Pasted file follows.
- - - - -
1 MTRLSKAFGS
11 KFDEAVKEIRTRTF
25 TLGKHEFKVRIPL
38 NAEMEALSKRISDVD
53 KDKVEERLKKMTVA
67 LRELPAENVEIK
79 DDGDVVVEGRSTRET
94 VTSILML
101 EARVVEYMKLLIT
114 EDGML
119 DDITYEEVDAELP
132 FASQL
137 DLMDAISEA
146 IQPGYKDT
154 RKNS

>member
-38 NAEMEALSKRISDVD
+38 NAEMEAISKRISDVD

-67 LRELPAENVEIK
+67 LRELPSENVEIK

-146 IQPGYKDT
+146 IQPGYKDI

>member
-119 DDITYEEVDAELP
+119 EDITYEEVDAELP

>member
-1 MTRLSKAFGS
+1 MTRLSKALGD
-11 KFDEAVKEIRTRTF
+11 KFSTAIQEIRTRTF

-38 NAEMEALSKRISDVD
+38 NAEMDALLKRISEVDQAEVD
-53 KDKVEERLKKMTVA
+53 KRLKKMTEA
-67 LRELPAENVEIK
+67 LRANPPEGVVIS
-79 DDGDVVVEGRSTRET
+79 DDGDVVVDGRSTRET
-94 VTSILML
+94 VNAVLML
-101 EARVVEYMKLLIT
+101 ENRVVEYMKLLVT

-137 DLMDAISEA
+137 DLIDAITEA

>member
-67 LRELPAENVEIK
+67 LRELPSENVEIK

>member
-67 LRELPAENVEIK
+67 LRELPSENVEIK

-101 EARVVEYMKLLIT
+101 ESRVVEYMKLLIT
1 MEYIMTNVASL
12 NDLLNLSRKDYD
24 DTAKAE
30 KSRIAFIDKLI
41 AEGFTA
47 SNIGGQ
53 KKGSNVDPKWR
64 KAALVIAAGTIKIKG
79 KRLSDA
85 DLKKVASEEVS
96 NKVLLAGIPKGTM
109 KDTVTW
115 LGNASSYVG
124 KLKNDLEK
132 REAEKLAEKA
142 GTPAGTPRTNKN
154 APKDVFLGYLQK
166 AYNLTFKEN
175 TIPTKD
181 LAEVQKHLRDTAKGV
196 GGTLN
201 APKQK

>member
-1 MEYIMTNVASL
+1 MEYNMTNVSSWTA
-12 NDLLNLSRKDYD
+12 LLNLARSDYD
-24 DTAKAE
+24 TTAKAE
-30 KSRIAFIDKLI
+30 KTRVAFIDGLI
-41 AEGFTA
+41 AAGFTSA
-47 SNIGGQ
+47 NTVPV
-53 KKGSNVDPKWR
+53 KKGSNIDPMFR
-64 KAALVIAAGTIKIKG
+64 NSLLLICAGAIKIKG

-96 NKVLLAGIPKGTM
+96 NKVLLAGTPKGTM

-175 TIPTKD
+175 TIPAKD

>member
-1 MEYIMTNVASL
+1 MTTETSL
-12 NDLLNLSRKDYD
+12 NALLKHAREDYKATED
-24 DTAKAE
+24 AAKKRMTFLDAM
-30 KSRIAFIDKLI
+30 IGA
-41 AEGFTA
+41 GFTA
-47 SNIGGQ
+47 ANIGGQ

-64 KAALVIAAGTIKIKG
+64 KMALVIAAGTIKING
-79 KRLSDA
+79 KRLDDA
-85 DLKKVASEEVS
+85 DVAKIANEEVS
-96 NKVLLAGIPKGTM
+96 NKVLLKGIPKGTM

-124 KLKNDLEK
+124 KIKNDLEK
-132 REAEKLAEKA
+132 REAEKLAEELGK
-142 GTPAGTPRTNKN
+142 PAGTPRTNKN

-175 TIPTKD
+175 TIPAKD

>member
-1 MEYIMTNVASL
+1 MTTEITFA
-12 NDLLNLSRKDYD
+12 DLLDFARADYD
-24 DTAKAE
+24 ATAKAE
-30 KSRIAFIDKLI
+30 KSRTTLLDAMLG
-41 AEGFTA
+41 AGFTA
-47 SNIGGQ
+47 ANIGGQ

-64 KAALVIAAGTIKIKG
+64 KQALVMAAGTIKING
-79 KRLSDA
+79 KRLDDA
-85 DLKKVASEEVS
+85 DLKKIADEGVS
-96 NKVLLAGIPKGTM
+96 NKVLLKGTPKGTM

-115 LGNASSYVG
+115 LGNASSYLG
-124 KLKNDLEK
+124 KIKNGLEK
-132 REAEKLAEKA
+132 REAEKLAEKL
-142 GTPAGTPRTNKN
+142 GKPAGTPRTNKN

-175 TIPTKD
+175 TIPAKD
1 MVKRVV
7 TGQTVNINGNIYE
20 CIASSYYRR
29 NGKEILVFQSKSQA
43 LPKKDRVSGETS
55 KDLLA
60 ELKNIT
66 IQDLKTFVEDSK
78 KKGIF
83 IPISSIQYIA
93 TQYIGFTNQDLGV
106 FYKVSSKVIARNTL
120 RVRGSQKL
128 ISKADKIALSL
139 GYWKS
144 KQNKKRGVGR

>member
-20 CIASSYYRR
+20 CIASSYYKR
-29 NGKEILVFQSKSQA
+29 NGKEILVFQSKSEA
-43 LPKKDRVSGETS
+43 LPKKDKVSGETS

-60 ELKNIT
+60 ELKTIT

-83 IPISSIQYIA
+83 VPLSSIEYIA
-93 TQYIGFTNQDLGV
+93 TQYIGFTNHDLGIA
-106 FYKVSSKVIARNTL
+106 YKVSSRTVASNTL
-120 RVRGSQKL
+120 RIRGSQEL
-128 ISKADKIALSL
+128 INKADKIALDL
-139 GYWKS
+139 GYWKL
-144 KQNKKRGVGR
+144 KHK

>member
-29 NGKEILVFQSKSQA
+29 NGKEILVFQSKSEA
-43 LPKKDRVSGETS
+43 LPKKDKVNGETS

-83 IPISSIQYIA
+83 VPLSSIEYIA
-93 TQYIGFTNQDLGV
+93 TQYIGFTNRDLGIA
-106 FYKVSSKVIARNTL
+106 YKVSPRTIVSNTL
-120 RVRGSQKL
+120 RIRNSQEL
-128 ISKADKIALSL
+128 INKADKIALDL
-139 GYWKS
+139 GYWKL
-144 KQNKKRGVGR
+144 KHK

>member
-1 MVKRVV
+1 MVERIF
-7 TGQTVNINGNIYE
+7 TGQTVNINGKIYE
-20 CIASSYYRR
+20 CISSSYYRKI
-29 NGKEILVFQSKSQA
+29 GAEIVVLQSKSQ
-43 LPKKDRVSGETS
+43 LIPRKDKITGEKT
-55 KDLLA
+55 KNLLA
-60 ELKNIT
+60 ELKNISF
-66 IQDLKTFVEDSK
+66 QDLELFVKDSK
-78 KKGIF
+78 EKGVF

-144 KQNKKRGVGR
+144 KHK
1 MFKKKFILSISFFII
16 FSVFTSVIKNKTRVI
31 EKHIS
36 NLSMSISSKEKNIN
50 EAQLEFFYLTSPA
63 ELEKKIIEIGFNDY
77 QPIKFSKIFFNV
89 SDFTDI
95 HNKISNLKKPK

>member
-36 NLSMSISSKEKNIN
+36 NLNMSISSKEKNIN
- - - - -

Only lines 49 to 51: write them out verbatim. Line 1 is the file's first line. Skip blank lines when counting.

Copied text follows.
-67 LRELPAENVEIK
+67 LRELPSENVEIK

-101 EARVVEYMKLLIT